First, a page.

Training and Activities

Training Your Lab

Rescue Labs, while typically kind, loving, and eager to please, usually have not had the benefit of much training or socialization. Our adopting families are special because they understand these needs and offer a rescue Lab the chance to become a fine family member. Training is an investment in this future together and helps develop a bond between you and your Lab.

Consistent, structured training is a must if you want a Lab who is a joy to have as a family member. The best way to teach you and your Lab necessary skills is to take a class with a reputable instructor. Even the most seasoned Lab owners go to training classes when they acquire a new Lab because they know the guidance, support, and socialization (to other dogs and people) in class is an investment that pays high dividends.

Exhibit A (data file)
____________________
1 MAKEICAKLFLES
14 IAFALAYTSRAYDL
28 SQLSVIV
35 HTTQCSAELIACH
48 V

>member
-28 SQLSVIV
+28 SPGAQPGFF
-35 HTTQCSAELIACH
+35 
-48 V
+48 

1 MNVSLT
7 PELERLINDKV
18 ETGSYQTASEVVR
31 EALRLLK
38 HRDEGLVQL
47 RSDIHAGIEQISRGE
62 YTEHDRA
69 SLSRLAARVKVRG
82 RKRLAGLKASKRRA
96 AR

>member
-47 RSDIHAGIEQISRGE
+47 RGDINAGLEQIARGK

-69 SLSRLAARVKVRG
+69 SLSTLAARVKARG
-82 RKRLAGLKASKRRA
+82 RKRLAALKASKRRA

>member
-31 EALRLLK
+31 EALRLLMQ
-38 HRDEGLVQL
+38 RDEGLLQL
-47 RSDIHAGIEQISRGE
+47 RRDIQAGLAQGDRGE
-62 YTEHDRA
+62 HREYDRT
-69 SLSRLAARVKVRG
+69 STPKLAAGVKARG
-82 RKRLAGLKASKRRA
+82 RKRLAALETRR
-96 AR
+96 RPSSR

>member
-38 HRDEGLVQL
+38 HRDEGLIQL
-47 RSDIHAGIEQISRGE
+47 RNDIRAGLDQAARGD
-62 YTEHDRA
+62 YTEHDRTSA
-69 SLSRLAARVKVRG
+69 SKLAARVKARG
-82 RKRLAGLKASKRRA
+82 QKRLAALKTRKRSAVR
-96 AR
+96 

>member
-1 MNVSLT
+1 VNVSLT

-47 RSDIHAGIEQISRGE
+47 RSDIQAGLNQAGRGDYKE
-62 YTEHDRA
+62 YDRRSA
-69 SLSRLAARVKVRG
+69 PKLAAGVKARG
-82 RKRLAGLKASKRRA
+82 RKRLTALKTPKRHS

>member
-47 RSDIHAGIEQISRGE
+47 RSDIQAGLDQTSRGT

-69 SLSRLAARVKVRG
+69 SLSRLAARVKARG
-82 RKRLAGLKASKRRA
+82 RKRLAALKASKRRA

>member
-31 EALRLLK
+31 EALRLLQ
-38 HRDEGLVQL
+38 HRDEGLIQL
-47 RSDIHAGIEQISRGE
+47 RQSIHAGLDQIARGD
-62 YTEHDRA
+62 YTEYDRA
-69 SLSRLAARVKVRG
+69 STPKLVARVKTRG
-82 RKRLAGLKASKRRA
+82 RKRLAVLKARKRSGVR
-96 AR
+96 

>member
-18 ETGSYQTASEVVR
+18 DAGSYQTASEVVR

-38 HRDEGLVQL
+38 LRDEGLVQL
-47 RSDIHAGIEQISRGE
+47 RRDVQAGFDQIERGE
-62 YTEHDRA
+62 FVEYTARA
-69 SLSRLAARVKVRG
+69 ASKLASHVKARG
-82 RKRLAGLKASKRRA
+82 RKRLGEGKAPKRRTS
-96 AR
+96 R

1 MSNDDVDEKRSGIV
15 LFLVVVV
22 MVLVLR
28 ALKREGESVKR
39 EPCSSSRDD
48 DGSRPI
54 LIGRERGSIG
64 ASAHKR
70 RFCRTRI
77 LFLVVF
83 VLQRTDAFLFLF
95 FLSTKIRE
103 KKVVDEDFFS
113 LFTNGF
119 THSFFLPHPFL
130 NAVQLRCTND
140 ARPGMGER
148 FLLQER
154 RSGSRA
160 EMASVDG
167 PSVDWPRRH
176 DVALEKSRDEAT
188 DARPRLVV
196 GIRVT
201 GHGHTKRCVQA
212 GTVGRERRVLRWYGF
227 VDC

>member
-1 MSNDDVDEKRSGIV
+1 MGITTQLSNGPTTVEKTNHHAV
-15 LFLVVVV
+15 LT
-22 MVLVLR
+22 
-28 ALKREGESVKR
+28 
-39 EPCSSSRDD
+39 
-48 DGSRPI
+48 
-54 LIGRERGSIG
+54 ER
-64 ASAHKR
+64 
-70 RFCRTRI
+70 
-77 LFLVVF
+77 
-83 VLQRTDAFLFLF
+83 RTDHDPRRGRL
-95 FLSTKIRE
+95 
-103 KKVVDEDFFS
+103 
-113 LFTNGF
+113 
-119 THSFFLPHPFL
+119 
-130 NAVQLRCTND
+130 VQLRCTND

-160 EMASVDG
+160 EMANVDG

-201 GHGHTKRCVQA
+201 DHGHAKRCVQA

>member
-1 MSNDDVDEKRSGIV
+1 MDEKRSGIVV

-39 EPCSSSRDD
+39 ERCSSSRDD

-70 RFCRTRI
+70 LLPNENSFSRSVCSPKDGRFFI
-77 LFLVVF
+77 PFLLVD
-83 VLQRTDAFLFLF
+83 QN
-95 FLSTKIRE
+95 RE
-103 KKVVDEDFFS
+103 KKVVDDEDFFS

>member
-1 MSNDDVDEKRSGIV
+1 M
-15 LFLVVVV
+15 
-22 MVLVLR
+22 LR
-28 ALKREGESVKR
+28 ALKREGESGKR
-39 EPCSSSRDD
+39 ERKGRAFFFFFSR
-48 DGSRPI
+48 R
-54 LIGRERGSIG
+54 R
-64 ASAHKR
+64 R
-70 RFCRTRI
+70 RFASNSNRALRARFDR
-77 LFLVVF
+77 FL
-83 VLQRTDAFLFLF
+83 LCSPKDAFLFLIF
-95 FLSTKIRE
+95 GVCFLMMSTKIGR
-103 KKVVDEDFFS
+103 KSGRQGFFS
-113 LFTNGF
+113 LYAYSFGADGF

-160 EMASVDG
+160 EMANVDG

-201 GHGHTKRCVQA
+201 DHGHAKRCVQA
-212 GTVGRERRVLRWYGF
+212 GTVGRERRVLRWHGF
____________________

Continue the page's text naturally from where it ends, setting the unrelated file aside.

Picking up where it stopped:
To find a reputable trainer, ask for recommendations from your vet’s office or fellow dog owners. The Association of Professional Dog Trainers can also provide a list of trainers in your area. Do some research before hiring a trainer; conduct interviews and ask to visit a class (without your Lab) to observe the instructor’s teaching style.

Playing and Working with Your Lab

Labs are terrific companions. You can participate in many activities with your Lab besides just sharing your day-to-day life (not that there’s anything wrong with that!). Dog training centers offer a variety of classes beyond learning basic commands like “sit,” “down,” “stay,” and “heel.” When you have the basics down, try activities like hiking, agility training, field trials, or therapy work.